Ever since Bruce Jenner transitioned to Caitlyn, the small but loud transgender movement as a collective whole has lobbied for its rights — however bizarre and outrageous — first via Hollywood and then public high schools.
Now as evidence of both its staying power and persuasiveness, the movement is thrusting itself in the center of medical debates — or rather, medicine — questioning science and creating a cacophonous relationship among law, medicine, insurance companies and transgender patients.
Transgender man sues hospital for hysterectomy
Recently, Jionni Conforti, a transgender man (i.e., a woman who believes she is a man), filed a lawsuit against St. Joseph’s, a Catholic hospital, because it refused to allow its doctors to perform a hysterectomy. In the suit, Conforti alleges the hospital violated anti-bias laws (i.e., Obamacare’s nondiscrimination rule).
According to the suit, Conforti has been taking “gender confirming” hormone therapy (notice the subtle but essential language shift from gender “dysphoria” to gender identity to gender “confirming”) since 2014. That same year, Conforti underwent a double mastectomy to “help Jionni align himself with his true sex, consistent with his gender identity.”
The complaint explains:
After completing his double mastectomy, Jionni discussed further gender confirmation surgery with Dr. Tang. Jionni also discovered that there was a possible link between the hormone therapy he was receiving and certain reproductive system cancers. In addition, Jionni’s family has a history of cancer. Due to these concerns, and in consultation with Dr. Tang, Jionni decided to continue with his gender confirmation by seeking to undergo a total hysterectomy
So Conforti thought there may be a link to the hormone therapy and cancer and, with support of a doctor, decided a hysterectomy was necessary. When the hospital refused, based on the grounds that the hysterectomy was needed to complete “gender reassignment,” Conforti sued, claiming discrimination.
Strangely, there’s no further mention of “health” or “cancer” in the suit — almost as if that wasn’t really the reason for the surgery, rather a façade and everyone — including the hospital, Conforti, and attorneys — knows it.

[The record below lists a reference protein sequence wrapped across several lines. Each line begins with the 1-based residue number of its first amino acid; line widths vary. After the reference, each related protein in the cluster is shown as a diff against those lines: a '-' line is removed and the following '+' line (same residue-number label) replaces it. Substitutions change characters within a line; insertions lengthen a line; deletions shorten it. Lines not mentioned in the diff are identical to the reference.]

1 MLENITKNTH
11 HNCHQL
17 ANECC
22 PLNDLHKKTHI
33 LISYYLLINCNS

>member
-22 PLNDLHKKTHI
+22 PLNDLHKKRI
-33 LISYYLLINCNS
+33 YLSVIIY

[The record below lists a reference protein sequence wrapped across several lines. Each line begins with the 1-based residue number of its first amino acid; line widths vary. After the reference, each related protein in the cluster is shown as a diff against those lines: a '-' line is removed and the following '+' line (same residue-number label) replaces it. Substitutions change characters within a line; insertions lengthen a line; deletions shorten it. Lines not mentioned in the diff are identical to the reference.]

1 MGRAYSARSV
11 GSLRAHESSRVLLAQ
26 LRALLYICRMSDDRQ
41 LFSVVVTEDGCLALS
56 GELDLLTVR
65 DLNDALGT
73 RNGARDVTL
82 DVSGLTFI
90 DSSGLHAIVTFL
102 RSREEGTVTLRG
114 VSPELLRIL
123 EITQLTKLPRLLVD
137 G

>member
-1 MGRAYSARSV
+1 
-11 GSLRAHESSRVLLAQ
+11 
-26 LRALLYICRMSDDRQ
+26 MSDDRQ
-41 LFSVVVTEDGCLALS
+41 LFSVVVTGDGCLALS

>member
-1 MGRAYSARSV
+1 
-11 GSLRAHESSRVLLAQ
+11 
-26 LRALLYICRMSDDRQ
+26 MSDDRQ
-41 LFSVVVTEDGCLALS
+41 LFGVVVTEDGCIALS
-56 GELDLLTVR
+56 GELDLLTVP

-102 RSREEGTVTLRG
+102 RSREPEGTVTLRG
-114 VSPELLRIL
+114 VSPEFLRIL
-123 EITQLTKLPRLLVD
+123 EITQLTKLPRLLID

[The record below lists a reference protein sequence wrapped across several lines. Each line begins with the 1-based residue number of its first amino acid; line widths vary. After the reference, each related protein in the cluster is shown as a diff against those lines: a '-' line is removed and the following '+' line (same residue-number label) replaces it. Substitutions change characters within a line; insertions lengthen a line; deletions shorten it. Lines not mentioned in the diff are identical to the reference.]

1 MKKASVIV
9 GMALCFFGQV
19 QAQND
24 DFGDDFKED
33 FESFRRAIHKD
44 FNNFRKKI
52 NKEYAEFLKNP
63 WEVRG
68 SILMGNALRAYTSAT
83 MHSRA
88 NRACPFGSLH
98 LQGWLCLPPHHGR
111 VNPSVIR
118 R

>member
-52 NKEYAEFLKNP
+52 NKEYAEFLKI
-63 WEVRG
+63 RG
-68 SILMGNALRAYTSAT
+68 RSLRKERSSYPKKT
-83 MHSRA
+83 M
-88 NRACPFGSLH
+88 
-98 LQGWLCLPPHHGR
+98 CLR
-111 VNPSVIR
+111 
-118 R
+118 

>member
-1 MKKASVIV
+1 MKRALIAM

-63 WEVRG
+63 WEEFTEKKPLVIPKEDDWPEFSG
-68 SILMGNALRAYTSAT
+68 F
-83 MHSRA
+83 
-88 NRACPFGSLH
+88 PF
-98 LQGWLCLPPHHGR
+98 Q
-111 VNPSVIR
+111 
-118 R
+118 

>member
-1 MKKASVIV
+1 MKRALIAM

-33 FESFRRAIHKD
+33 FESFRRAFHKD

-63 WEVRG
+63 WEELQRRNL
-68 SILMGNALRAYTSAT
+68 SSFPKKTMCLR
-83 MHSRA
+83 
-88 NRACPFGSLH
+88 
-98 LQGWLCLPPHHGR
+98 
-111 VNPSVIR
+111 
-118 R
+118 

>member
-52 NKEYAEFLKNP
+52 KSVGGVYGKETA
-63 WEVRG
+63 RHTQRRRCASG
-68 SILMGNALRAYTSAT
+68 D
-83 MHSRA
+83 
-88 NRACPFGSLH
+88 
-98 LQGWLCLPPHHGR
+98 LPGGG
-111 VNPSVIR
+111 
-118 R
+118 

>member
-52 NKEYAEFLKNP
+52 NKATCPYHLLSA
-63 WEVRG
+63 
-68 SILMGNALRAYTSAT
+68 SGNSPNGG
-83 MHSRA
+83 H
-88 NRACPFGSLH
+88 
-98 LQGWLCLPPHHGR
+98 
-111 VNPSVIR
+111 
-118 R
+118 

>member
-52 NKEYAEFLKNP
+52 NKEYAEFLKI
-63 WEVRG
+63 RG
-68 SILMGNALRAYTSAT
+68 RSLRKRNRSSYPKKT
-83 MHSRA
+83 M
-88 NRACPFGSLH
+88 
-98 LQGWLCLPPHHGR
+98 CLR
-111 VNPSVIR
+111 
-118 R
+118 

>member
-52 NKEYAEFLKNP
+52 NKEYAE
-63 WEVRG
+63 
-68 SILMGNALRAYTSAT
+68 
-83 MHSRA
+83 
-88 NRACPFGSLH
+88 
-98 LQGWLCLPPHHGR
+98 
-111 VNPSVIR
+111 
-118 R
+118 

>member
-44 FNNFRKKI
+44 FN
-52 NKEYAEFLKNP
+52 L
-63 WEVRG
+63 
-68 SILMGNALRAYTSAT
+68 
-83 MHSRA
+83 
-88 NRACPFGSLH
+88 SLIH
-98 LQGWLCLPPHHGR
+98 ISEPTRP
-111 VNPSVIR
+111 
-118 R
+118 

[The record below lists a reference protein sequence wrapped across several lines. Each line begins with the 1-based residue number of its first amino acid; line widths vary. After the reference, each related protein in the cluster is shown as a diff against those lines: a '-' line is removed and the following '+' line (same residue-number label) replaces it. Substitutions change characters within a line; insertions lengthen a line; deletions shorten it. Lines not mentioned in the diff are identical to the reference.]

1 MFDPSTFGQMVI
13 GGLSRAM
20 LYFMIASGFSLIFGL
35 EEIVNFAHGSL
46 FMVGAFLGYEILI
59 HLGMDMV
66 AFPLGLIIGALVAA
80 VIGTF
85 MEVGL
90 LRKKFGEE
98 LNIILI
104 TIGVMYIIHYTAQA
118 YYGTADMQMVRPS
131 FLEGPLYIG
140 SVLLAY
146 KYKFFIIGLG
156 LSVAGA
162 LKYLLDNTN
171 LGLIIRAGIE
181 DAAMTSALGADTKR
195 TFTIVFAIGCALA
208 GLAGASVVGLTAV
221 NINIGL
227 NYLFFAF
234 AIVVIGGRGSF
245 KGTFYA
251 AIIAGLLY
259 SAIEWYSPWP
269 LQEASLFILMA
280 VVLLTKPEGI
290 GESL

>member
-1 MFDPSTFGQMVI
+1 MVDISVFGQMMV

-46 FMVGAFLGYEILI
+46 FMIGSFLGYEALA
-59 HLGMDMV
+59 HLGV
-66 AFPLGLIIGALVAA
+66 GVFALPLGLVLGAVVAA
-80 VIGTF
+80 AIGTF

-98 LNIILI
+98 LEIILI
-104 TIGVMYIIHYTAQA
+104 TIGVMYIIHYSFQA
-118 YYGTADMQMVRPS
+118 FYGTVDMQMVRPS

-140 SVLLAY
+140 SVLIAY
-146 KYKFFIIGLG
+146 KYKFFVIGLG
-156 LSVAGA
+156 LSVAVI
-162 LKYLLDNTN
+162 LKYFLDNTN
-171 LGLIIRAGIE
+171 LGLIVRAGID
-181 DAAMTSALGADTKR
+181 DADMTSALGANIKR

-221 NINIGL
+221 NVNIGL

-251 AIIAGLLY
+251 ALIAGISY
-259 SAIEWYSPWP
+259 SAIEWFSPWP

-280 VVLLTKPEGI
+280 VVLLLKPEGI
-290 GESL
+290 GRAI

The result? Conforti worries, “It would severely impede his ability to live as his true self in accordance with his gender identity.”
The Conforti case highlights several conflicting issues for doctors and insurance companies. As a religious hospital, St. Joseph not only abides by ethical obligations (primum non nocere, “first do no harm”), but also religious obligations. This acts as a double-defense: The removal of healthy organs seems, as my colleague, attorney Leslie Loftis, put it, “unconscionable.”
Furthermore, the double standard that a transgender man can ask for a hysterectomy to help “confirm” his identity, yet a hospital should perform it despite objections based on religious, ethical, or both grounds is becoming absurd in its visibility, asinine in its flagrance. The gross intermingling of religious and ethical objections doesn’t end there.
Conforti’s insurance company agreed to cover the procedure if Conforti secured referrals from two medical professionals. One was a therapist, the other, his primary care physician, Dr. Ian Tang, who joined Apicha Community Health Center a few years ago, a practice, which specializes in the LGBTQI community and treating those with HIV/AIDS.
I can hardly get my insurance company to cover basic procedures my children need, but it seems as though as long as a transgender person can acquire the right referral from the right people, an insurance company will at least attempt to cover the procedure.